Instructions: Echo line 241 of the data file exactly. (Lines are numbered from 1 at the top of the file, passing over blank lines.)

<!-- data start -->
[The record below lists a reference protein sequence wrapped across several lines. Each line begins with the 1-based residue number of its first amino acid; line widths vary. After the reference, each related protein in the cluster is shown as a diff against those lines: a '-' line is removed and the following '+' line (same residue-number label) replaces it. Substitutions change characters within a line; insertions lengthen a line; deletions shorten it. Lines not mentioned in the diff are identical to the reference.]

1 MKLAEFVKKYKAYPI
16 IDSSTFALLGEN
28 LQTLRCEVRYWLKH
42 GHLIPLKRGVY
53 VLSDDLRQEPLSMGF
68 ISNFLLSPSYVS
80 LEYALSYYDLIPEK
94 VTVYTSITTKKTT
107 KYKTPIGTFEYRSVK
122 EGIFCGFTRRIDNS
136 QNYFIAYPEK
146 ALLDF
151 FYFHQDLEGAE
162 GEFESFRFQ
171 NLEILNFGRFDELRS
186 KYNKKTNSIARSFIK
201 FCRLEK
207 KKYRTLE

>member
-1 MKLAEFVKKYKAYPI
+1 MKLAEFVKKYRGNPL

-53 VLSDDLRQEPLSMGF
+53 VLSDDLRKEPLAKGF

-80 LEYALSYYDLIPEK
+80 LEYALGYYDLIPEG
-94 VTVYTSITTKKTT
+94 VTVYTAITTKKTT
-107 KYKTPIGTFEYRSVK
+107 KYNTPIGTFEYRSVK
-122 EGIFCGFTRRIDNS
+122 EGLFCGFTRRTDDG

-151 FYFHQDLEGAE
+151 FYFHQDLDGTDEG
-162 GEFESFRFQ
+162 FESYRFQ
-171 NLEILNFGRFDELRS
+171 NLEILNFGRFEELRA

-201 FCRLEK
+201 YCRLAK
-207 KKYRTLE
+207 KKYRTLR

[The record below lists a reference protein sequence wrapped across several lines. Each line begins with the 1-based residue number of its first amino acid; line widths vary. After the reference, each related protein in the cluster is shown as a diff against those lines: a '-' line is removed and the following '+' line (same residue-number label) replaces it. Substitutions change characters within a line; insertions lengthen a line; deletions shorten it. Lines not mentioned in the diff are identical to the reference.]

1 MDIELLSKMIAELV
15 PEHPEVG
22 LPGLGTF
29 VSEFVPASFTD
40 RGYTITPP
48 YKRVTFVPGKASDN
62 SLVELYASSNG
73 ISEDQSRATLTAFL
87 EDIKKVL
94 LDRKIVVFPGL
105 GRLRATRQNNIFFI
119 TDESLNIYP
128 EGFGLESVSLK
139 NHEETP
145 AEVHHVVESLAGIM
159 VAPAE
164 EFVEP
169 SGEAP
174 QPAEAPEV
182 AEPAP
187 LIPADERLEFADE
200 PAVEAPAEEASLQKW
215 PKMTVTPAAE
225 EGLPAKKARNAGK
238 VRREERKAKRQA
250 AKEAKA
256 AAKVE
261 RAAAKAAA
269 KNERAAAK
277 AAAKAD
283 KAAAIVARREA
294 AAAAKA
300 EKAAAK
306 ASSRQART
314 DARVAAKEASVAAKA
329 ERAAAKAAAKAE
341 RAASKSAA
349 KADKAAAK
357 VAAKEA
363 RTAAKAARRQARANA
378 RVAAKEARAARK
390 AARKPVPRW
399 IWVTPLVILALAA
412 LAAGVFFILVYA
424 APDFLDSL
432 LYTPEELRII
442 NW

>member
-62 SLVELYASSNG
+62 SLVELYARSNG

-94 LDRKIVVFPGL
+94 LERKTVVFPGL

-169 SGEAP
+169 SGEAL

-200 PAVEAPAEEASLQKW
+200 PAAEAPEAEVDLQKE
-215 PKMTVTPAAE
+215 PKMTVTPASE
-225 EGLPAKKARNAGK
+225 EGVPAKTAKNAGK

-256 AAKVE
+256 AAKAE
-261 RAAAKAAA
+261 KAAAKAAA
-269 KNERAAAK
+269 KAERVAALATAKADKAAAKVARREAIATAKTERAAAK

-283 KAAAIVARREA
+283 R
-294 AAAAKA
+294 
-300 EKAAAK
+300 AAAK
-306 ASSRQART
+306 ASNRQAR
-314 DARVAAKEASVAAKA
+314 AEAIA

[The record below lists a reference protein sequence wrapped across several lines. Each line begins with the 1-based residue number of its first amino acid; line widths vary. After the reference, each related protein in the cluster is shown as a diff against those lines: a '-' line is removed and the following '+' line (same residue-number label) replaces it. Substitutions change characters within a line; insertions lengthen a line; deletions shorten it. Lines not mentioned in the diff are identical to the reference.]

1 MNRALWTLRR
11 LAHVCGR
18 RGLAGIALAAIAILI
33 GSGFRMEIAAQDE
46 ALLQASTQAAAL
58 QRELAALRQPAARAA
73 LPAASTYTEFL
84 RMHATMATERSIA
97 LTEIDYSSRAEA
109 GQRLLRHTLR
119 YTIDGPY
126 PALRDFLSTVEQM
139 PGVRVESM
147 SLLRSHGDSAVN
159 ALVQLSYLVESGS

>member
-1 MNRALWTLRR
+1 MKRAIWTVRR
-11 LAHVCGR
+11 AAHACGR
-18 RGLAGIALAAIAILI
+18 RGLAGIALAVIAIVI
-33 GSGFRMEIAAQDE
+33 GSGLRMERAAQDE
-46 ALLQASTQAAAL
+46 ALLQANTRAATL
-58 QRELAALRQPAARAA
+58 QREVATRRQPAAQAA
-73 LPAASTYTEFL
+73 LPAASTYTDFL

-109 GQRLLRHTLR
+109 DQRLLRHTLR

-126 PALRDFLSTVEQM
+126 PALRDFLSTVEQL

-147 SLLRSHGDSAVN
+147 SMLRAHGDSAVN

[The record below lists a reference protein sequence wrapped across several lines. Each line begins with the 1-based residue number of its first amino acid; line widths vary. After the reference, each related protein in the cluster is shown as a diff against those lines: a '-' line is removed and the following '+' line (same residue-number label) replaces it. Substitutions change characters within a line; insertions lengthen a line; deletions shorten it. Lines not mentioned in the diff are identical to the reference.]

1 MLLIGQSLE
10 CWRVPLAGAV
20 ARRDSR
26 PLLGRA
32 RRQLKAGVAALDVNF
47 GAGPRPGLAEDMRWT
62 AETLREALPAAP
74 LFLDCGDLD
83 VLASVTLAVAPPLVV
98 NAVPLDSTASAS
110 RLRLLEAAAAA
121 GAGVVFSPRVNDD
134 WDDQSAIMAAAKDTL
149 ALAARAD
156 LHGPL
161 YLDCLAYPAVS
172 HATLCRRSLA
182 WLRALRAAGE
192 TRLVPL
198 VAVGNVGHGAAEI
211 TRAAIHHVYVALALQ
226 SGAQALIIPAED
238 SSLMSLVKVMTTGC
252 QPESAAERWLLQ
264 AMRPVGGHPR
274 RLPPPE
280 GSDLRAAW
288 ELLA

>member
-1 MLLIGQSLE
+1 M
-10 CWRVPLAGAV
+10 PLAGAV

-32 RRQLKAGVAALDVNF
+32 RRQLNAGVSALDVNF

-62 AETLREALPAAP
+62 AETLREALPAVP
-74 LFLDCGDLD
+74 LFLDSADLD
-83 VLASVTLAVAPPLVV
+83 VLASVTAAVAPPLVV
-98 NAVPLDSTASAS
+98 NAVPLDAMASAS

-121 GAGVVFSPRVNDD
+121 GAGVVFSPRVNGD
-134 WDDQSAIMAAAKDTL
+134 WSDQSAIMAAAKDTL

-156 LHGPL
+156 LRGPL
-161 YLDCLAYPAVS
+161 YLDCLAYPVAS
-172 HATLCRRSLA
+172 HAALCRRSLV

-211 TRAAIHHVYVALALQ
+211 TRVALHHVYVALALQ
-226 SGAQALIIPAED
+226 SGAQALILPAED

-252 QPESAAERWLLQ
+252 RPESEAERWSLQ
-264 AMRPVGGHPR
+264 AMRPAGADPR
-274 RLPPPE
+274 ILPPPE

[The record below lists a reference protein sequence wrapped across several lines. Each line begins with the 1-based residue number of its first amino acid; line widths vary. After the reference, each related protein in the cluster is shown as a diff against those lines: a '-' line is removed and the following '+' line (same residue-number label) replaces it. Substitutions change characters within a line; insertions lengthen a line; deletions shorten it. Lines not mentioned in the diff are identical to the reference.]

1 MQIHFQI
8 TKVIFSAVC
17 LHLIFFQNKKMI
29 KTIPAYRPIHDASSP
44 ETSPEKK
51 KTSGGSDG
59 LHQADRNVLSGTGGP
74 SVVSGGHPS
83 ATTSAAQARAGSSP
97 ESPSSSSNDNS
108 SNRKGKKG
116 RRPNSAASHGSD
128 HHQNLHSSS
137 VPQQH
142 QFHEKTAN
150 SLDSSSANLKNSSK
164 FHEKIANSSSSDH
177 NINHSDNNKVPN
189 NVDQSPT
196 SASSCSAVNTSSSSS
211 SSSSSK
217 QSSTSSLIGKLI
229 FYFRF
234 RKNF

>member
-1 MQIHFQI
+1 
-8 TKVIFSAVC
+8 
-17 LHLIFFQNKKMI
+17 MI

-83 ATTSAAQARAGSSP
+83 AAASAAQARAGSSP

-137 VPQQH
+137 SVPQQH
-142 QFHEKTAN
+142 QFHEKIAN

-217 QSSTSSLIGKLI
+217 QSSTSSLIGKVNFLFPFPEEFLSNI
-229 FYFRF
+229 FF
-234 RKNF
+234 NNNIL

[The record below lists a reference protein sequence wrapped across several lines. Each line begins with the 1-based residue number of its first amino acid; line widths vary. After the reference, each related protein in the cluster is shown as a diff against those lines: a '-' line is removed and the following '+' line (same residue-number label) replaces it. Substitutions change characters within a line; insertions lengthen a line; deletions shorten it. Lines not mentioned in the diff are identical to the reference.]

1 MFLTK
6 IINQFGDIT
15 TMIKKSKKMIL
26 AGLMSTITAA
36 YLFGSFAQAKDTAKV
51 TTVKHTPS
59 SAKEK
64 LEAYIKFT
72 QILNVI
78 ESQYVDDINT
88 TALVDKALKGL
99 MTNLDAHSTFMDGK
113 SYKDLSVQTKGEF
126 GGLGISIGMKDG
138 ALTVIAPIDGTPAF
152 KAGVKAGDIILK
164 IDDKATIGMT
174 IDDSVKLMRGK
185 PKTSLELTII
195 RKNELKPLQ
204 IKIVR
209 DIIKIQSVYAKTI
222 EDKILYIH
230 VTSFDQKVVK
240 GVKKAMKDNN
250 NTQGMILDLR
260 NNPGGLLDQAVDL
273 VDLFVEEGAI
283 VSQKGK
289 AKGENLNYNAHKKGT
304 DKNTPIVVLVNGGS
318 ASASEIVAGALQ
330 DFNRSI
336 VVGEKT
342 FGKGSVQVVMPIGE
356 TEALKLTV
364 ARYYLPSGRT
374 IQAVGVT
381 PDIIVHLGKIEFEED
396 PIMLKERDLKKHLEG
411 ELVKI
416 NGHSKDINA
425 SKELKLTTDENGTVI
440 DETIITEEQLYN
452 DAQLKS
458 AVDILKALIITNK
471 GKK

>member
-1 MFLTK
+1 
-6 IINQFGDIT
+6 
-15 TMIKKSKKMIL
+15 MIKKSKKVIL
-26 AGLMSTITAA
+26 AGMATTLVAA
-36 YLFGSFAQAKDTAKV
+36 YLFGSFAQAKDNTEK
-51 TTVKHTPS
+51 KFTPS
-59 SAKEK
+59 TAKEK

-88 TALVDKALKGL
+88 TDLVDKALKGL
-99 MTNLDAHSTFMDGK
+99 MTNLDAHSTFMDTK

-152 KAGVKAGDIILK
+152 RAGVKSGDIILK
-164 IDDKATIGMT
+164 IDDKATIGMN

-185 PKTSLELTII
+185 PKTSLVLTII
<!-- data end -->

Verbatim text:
196 SASSCSAVNTSSSSS